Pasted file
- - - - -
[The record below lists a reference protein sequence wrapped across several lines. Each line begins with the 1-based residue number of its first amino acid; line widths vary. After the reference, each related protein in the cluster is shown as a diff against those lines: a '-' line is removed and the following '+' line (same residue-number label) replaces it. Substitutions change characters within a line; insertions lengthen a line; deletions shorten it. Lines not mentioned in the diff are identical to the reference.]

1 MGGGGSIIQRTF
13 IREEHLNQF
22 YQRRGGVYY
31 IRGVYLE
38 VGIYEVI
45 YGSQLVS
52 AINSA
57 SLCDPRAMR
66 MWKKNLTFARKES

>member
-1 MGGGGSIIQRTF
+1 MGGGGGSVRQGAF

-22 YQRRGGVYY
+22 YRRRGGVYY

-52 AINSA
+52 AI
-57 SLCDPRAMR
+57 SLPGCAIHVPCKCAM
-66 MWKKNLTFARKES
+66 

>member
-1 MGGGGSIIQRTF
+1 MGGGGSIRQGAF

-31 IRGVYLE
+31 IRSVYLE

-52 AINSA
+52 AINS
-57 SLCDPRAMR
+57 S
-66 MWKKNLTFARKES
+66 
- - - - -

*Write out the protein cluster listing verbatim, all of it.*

[The record below lists a reference protein sequence wrapped across several lines. Each line begins with the 1-based residue number of its first amino acid; line widths vary. After the reference, each related protein in the cluster is shown as a diff against those lines: a '-' line is removed and the following '+' line (same residue-number label) replaces it. Substitutions change characters within a line; insertions lengthen a line; deletions shorten it. Lines not mentioned in the diff are identical to the reference.]

1 MGGGGSIIQRTF
13 IREEHLNQF
22 YQRRGGVYY
31 IRGVYLE
38 VGIYEVI
45 YGSQLVS
52 AINSA
57 SLCDPRAMR
66 MWKKNLTFARKES

>member
-1 MGGGGSIIQRTF
+1 MGGGGGSVRQGAF

-22 YQRRGGVYY
+22 YRRRGGVYY

-52 AINSA
+52 AI
-57 SLCDPRAMR
+57 SLPGCAIHVPCKCAM
-66 MWKKNLTFARKES
+66 

>member
-1 MGGGGSIIQRTF
+1 MGGGGSIRQGAF

-31 IRGVYLE
+31 IRSVYLE

-52 AINSA
+52 AINS
-57 SLCDPRAMR
+57 S
-66 MWKKNLTFARKES
+66 